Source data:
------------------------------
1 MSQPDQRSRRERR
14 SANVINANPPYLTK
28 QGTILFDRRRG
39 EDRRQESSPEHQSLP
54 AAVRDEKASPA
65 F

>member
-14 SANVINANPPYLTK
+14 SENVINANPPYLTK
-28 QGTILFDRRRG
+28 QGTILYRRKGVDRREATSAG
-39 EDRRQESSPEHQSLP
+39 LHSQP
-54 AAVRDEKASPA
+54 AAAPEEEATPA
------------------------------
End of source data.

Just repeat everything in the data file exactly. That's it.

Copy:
1 MSQPDQRSRRERR
14 SANVINANPPYLTK
28 QGTILFDRRRG
39 EDRRQESSPEHQSLP
54 AAVRDEKASPA
65 F

>member
-14 SANVINANPPYLTK
+14 SENVINANPPYLTK
-28 QGTILFDRRRG
+28 QGTILYRRKGVDRREATSAG
-39 EDRRQESSPEHQSLP
+39 LHSQP
-54 AAVRDEKASPA
+54 AAAPEEEATPA